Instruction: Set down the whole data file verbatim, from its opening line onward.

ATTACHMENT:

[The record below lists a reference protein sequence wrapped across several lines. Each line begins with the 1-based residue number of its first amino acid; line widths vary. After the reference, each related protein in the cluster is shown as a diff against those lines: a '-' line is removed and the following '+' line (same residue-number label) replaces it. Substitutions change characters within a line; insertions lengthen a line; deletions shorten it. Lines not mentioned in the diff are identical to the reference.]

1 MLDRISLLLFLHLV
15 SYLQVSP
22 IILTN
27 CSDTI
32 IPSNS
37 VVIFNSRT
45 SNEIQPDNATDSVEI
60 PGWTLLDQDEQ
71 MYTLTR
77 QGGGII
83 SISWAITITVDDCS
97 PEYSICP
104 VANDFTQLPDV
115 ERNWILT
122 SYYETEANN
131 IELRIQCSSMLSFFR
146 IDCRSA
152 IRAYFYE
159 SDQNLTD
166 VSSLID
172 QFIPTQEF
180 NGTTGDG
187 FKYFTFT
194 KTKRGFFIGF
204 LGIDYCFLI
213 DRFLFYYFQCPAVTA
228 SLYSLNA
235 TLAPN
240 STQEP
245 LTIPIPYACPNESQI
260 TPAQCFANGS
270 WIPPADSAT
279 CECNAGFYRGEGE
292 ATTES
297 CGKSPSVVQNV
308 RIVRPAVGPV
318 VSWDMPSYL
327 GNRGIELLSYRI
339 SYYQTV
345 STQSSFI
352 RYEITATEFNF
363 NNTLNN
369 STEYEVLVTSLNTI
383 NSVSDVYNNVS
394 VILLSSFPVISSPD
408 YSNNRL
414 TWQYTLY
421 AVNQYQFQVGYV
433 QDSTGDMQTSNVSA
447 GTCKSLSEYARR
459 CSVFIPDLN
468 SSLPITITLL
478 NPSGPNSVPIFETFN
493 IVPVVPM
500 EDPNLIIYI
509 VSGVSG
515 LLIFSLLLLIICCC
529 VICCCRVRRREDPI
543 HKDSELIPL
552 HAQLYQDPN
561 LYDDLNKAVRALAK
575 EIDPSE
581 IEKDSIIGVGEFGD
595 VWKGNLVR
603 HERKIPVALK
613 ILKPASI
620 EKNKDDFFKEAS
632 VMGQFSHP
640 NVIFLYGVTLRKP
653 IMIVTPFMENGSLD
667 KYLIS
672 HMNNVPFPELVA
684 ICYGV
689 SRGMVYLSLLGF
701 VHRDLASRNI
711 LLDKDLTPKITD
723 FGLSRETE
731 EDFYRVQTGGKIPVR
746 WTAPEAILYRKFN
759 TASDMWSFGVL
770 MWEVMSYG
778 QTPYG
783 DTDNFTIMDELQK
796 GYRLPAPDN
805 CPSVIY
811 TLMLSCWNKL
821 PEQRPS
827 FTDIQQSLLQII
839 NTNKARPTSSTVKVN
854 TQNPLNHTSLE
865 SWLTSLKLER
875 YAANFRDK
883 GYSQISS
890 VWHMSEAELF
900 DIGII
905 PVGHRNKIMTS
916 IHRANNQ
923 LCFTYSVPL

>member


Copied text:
[The record below lists a reference protein sequence wrapped across several lines. Each line begins with the 1-based residue number of its first amino acid; line widths vary. After the reference, each related protein in the cluster is shown as a diff against those lines: a '-' line is removed and the following '+' line (same residue-number label) replaces it. Substitutions change characters within a line; insertions lengthen a line; deletions shorten it. Lines not mentioned in the diff are identical to the reference.]

1 MLDRISLLLFLHLV
15 SYLQVSP
22 IILTN
27 CSDTI
32 IPSNS
37 VVIFNSRT
45 SNEIQPDNATDSVEI
60 PGWTLLDQDEQ
71 MYTLTR
77 QGGGII
83 SISWAITITVDDCS
97 PEYSICP
104 VANDFTQLPDV
115 ERNWILT
122 SYYETEANN
131 IELRIQCSSMLSFFR
146 IDCRSA
152 IRAYFYE
159 SDQNLTD
166 VSSLID
172 QFIPTQEF
180 NGTTGDG
187 FKYFTFT
194 KTKRGFFIGF
204 LGIDYCFLI
213 DRFLFYYFQCPAVTA
228 SLYSLNA
235 TLAPN
240 STQEP
245 LTIPIPYACPNESQI
260 TPAQCFANGS
270 WIPPADSAT
279 CECNAGFYRGEGE
292 ATTES
297 CGKSPSVVQNV
308 RIVRPAVGPV
318 VSWDMPSYL
327 GNRGIELLSYRI
339 SYYQTV
345 STQSSFI
352 RYEITATEFNF
363 NNTLNN
369 STEYEVLVTSLNTI
383 NSVSDVYNNVS
394 VILLSSFPVISSPD
408 YSNNRL
414 TWQYTLY
421 AVNQYQFQVGYV
433 QDSTGDMQTSNVSA
447 GTCKSLSEYARR
459 CSVFIPDLN
468 SSLPITITLL
478 NPSGPNSVPIFETFN
493 IVPVVPM
500 EDPNLIIYI
509 VSGVSG
515 LLIFSLLLLIICCC
529 VICCCRVRRREDPI
543 HKDSELIPL
552 HAQLYQDPN
561 LYDDLNKAVRALAK
575 EIDPSE
581 IEKDSIIGVGEFGD
595 VWKGNLVR
603 HERKIPVALK
613 ILKPASI
620 EKNKDDFFKEAS
632 VMGQFSHP
640 NVIFLYGVTLRKP
653 IMIVTPFMENGSLD
667 KYLIS
672 HMNNVPFPELVA
684 ICYGV
689 SRGMVYLSLLGF
701 VHRDLASRNI
711 LLDKDLTPKITD
723 FGLSRETE
731 EDFYRVQTGGKIPVR
746 WTAPEAILYRKFN
759 TASDMWSFGVL
770 MWEVMSYG
778 QTPYG
783 DTDNFTIMDELQK
796 GYRLPAPDN
805 CPSVIY
811 TLMLSCWNKL
821 PEQRPS
827 FTDIQQSLLQII
839 NTNKARPTSSTVKVN
854 TQNPLNHTSLE
865 SWLTSLKLER
875 YAANFRDK
883 GYSQISS
890 VWHMSEAELF
900 DIGII
905 PVGHRNKIMTS
916 IHRANNQ
923 LCFTYSVPL

>member